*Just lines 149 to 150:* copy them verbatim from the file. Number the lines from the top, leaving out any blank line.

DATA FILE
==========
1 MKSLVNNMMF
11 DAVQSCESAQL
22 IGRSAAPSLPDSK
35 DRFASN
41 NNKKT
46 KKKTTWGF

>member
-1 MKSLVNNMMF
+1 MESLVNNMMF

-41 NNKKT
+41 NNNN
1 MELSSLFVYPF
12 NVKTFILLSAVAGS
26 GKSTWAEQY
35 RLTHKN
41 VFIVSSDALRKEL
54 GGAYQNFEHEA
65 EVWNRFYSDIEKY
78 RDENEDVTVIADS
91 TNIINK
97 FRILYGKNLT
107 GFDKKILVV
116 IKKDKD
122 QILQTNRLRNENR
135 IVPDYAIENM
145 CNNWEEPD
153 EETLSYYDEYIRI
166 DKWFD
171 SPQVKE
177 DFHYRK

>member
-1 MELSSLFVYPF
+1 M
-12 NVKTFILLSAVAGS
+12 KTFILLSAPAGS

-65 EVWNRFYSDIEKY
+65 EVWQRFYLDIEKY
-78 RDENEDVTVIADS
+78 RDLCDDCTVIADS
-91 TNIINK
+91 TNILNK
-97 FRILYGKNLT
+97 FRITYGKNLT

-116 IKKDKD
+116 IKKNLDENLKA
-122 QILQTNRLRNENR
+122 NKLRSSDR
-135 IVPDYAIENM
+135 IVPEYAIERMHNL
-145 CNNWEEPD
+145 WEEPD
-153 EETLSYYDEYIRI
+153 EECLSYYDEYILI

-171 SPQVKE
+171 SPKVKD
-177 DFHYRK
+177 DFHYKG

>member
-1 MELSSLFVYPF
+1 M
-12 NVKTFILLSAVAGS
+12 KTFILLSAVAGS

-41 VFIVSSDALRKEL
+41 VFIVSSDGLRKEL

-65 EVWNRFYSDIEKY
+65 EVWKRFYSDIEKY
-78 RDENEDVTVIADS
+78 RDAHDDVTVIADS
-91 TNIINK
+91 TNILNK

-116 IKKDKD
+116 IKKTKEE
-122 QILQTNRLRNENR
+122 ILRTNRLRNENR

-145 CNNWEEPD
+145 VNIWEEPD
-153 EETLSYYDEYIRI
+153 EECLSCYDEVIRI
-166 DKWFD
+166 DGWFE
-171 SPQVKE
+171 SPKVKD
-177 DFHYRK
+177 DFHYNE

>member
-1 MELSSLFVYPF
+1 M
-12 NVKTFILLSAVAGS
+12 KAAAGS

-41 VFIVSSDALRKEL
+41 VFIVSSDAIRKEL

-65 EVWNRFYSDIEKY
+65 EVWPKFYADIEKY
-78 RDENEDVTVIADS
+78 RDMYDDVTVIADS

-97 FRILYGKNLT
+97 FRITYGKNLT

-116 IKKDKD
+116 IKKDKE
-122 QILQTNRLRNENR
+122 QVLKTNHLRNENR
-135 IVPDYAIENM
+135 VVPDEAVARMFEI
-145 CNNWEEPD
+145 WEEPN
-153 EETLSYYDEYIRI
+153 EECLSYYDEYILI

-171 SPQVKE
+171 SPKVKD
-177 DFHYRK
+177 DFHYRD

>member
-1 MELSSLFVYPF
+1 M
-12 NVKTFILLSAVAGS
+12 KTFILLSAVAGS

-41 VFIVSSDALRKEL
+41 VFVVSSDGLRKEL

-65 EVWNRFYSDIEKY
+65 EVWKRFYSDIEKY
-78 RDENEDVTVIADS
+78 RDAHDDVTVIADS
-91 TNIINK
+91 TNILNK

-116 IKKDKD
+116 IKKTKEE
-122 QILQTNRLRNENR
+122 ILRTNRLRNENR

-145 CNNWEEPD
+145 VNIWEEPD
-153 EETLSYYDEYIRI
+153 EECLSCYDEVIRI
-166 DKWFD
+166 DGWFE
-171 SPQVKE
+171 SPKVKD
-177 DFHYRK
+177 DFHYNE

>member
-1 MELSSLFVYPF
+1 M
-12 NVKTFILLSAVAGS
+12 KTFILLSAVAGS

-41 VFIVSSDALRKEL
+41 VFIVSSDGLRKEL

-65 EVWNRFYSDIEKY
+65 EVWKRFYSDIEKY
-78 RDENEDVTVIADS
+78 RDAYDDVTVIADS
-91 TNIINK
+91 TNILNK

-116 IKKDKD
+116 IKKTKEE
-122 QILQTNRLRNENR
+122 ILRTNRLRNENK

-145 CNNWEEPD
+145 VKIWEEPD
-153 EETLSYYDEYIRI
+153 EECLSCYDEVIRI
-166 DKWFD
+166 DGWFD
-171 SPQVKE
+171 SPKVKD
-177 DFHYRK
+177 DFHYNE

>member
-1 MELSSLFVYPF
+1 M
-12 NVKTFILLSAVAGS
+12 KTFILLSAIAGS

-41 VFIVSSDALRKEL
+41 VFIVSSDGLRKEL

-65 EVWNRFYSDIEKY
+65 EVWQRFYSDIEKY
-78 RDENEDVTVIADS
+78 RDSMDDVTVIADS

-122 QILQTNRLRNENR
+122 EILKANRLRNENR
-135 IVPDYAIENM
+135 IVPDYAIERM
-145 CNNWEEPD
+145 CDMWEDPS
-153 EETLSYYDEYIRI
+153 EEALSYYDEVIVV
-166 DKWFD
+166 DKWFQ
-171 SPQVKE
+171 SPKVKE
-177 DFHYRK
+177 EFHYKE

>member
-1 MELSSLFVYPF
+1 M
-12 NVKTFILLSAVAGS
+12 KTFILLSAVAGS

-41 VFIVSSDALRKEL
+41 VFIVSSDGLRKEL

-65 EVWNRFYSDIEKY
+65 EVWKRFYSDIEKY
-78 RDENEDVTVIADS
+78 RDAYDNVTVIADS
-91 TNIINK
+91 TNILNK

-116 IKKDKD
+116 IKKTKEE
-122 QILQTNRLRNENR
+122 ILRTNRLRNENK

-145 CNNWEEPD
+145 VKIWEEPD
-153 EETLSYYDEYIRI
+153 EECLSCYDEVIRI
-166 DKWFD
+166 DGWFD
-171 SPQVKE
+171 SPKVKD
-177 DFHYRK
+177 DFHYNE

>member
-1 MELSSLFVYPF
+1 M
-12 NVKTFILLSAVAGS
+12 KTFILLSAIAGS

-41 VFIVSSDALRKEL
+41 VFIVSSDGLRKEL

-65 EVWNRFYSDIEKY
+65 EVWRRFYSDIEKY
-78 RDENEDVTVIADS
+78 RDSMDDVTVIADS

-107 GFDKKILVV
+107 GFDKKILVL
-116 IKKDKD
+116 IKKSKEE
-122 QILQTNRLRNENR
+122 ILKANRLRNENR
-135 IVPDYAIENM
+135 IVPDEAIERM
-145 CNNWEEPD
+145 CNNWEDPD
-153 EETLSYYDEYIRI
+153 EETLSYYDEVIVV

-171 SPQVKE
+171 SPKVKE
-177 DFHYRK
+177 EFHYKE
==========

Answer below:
+78 RDAYDDVTVIADS
-91 TNIINK